Architectural styles are subject to the tastes, fashion and trends of a given era. Some architecture stands the test of time. Some age less gracefully and can quickly, embarassingly look dated. Sometimes these become the targets of aesthetic derision, only to become “re-discovered” and re-appreciated decades later and once again deemed “cool.”
The futuristic “Googie” architecture of the 1960s is one example. It is both loved and loathed, but its historical significance cannot be overlooked, especially as time passes and surviving examples of it become scarcer and more fondly familiar landmarks.
Googie originated in Southern California, where it was influenced by the emerging space age, jet travel and ever more reliance on the car in the American post-War era. The style is a modern architectural offshoot of Futurism and part of the American Mid-Century Modern style.
Zebra House Coffee is probably the best place to get an espresso coffee in the surf-mecca Southern California town of San Clemente. It’s a laidback cafe and a fine space to sip on an iced Americano while flipping through back issues of Surfer magazine. In fitting SoCal fashion, Zebra offers a drive-thru service, and it has this cool graffiti-style, street-artsy mural painting for signage pointing customers in the right direction.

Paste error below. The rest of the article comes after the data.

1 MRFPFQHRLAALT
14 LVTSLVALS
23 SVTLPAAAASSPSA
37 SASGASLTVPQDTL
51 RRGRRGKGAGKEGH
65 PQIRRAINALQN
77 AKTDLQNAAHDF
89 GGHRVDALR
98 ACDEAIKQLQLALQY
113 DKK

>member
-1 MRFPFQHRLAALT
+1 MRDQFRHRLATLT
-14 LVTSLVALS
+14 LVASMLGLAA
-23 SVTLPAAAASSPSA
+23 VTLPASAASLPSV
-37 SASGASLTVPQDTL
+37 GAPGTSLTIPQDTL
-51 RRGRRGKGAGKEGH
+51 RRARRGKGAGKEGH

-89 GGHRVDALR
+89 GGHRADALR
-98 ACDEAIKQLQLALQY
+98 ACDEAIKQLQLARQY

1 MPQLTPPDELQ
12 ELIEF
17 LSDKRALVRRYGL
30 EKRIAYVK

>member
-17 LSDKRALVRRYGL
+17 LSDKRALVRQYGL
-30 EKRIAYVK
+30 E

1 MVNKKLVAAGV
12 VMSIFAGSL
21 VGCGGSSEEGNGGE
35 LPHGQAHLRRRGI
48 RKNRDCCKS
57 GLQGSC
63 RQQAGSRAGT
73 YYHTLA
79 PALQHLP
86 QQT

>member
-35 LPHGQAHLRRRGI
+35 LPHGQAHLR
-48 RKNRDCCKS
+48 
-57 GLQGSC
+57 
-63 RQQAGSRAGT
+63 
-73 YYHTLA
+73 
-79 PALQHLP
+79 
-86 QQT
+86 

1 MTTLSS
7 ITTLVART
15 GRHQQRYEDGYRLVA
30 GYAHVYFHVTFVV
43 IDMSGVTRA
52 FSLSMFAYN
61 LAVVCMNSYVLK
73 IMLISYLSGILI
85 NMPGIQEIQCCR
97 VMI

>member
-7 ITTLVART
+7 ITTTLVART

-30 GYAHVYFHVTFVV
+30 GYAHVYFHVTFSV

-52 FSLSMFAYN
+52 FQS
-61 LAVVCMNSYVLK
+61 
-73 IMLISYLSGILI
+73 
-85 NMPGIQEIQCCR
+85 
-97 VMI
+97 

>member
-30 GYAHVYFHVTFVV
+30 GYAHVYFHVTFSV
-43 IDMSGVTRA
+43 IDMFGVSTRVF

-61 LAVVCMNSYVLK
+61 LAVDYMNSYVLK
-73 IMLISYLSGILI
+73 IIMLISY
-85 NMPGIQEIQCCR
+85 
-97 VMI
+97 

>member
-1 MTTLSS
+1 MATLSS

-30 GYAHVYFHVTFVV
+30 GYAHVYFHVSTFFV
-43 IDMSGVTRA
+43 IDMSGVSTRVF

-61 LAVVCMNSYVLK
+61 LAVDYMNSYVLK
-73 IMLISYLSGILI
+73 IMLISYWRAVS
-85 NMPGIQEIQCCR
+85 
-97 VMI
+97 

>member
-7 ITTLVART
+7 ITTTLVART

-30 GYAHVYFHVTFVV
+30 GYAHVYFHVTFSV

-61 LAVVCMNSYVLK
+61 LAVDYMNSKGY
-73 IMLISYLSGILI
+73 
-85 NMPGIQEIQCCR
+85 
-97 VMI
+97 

After an awesome day of surfing at San Onofre Beach, a legendary surf spot in Southern California, we went out for beers and grub at the Cellar, a bar in neighboring San Clemente where we were pleasantly surprised to see this stencil street art by the Los Angeles-based street artist Bandit in the bar’s restroom. The town of San Clemente itself is a beautiful beach town that is virtually devoid of graffiti and street art.